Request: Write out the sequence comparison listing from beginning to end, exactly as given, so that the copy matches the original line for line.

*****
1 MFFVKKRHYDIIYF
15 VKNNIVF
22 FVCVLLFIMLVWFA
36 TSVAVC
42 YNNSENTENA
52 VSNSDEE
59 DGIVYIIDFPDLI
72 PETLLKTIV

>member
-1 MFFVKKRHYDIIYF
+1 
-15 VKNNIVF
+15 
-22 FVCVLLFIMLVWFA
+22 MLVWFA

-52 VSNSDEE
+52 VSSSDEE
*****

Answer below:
1 MFFVKKRHYDIIYF
15 VKNNIVF
22 FVCVLLFIMLVWFA
36 TSVAVC
42 YNNSENTENA
52 VSNSDEE
59 DGIVYIIDFPDLI
72 PETLLKTIV

>member
-1 MFFVKKRHYDIIYF
+1 
-15 VKNNIVF
+15 
-22 FVCVLLFIMLVWFA
+22 MLVWFA

-52 VSNSDEE
+52 VSSSDEE